Nov 22, 2017 Letter to Pasadena City Council to support Granny Flats

22 Nov

To: Pasadena City Council,  100 N. Garfield Ave.. Pasadena, CA 91109

Nov. 22, 2017

Dear Pasadena City Council Members,

Given that our state is in a housing crisis, with 1.3 million units short, thus pushing up the cost many times faster than wages, it is essential that you do all you can to help relieve this shortage. Therefore we recommend the following

  1. We recommend no Minimum lot size requirement to build a detached ADU. While we are thankful that the Planning Commission voted to adjust their recommendation to the City Council from 15,000 to 5,000 square feet property size in their last proposal to the City Council, we are recommending that Pasadena follow the lead of Arcadia, Burbank, Glendale, Monrovia, and LA County (Altadena), all which have no minimum lot size for detached ADUs. No more than 35% of single family home properties in Pasadena can be covered with structure. This alone is a significant deterrent to ADUs. Santa Cruz allows ADUs on properties of 4,500 square feet, Long Beach 4,800, Santa Monica 4,000 and some cities, Beverly Hills 6,000 and San Jose at 5,445.
  2.  ADUs should be allowed in all Landmark Districts, with or without the units being visible from the street.
  3. Increase the present 800 square feet limit on the unit size of the ADU to 1,200 square feet or 50% of the primary home, which is congruent with what the state law allows. This small 800 s.f. size is arbitrarily low, and does not accommodate the spatial needs of families residing in accessory residences. To have a healthy community and thriving school district we need children. 1,200 s. f. or 50% of the total living area of the primary dwelling is what South Pasadena, LA County, Santa Cruz and most cities allow.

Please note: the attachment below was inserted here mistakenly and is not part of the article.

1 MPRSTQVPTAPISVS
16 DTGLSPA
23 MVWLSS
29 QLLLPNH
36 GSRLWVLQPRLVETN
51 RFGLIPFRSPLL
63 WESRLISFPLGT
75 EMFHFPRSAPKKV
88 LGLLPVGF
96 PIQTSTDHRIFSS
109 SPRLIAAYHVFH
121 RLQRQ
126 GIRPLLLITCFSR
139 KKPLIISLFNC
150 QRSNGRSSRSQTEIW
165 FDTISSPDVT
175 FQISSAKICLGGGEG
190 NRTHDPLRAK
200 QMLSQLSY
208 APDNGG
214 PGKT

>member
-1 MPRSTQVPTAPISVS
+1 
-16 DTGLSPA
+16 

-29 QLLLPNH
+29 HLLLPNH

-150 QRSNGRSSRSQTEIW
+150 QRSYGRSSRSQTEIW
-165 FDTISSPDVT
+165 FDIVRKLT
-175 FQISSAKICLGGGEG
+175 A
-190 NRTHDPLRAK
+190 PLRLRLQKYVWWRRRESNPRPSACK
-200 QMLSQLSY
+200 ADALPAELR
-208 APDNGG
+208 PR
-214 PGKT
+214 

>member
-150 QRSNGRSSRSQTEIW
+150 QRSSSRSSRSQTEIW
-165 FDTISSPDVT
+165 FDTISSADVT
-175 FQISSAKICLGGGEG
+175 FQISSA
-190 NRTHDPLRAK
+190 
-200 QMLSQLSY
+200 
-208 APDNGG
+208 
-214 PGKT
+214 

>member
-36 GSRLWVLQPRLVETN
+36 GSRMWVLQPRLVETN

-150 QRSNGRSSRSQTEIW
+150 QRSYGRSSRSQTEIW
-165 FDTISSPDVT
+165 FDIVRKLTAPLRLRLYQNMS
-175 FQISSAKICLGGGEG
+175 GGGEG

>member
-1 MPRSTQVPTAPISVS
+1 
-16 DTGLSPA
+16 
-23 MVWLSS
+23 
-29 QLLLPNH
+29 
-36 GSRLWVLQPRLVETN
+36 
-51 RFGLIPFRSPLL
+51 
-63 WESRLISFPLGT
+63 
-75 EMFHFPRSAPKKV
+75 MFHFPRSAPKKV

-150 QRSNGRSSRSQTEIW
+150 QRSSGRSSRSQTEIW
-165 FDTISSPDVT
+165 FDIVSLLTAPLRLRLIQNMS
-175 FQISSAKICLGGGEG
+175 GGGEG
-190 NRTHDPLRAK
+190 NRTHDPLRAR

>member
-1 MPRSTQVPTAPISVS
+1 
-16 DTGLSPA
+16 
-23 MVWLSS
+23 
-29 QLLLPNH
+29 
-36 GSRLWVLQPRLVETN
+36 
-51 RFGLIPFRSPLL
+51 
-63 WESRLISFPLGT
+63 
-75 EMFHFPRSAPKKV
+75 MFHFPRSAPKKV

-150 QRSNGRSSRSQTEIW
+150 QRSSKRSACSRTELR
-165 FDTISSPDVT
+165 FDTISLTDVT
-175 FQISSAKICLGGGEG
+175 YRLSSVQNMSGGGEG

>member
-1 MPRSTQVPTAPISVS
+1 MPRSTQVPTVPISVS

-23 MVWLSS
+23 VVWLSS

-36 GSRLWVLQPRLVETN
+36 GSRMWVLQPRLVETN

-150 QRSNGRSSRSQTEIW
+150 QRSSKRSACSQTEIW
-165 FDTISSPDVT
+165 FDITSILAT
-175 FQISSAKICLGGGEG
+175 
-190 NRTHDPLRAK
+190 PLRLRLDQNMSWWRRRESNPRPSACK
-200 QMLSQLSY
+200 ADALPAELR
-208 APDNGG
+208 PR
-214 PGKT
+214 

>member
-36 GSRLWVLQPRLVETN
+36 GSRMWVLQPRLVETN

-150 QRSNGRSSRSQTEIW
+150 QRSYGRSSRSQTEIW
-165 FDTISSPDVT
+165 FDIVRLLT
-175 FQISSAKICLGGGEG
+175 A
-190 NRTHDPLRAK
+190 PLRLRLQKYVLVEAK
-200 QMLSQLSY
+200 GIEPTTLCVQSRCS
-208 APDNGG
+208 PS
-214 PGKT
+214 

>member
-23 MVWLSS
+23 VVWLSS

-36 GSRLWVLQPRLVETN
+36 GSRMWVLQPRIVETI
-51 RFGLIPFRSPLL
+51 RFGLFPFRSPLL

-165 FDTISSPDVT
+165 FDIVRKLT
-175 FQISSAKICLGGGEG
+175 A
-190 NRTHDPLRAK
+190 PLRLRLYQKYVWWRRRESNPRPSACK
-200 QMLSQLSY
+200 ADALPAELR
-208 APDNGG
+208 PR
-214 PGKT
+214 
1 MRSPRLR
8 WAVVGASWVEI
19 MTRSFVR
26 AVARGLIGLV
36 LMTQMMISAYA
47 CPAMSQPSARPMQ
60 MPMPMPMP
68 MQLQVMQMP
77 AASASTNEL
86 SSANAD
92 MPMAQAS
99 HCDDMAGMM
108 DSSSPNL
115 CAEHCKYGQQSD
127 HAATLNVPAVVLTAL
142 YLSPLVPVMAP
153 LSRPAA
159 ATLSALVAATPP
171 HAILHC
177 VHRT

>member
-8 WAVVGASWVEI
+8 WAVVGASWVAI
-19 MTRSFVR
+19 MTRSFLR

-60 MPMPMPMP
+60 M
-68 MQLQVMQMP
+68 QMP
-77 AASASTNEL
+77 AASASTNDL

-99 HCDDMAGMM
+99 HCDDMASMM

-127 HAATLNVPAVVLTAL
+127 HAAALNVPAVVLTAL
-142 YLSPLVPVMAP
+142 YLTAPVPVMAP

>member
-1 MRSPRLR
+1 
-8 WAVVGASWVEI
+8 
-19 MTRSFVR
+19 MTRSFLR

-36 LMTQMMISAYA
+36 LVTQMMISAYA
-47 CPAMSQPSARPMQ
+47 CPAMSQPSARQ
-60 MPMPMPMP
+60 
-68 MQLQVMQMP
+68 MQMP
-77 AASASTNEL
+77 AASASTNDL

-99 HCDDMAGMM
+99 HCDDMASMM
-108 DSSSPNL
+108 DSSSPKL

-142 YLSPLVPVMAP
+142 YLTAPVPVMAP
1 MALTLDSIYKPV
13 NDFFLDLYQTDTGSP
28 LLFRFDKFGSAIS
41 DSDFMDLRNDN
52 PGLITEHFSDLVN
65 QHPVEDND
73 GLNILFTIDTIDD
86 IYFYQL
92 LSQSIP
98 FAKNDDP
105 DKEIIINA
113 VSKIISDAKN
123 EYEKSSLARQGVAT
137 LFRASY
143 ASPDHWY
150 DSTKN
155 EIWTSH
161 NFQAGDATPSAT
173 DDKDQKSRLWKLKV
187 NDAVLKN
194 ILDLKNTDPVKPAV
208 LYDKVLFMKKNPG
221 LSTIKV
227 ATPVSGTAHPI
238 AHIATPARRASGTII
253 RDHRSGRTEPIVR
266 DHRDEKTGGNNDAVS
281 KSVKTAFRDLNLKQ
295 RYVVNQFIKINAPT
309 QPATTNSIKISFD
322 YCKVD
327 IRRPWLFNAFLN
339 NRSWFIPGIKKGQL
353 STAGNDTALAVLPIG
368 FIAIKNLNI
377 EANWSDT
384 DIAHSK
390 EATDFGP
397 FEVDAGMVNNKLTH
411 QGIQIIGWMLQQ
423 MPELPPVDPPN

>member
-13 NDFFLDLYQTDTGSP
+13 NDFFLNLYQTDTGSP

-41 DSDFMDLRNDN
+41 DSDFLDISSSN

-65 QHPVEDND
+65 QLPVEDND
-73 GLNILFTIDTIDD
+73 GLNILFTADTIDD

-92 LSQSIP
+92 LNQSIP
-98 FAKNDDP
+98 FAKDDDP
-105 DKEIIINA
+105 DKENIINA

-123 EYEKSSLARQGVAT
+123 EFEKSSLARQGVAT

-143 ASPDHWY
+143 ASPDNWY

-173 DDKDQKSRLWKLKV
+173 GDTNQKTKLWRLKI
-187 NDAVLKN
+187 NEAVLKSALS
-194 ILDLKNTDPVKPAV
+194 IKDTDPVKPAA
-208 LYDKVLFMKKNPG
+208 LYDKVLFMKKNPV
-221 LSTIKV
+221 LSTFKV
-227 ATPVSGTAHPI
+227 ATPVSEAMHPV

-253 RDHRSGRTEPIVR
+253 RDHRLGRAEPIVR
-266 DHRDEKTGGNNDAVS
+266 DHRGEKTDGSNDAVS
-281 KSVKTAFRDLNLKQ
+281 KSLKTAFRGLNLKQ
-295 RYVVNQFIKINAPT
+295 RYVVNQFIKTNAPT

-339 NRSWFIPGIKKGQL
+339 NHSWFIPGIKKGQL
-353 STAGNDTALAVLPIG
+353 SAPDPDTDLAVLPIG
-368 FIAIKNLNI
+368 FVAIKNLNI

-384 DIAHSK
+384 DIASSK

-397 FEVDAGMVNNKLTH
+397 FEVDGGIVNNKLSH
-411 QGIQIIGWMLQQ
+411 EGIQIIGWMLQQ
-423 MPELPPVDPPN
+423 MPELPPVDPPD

4. We are recommending that ADUs be allowed above garages by increasing the height to 25 feet. Pasadena allows homeowners to have a second floor in their homes and an ADU over an attached garage. Our recommendation is consistent with this. We are concerned about privacy issues and believe this can be mitigated by having no windows or entrances facing neighbors. Having the option to build an ADU above the garage will preserve off street covered parking and open space on a property. Instead of creating a new impervious surface, building above the garage is often more sensible to the environment.
  5. The fees for ADUs in Pasadena for a 900 s.f. property are about $50,000, this is excessive and needs to be greatly decreased. (Temple City fees are $3,000). This is a deterrent from incentivizing homeowners to help contribute to California’s shortfall of 1.3 million housing units which is pushing up the cost. Santa Cruz, CA does all they can to incentivize ADUs, including building over garages, free architectural plans, low cost loans and more, but even with all these incentives, typically only 10-12 are built in a year. This low number of added units to Pasadena’s housing stock does not affect traffic or unfounded fears of higher density. These fees should be cut in half if not more.

In addition to helping to increase sorely needing housing stock, there are many good reasons to support all of our recommendations: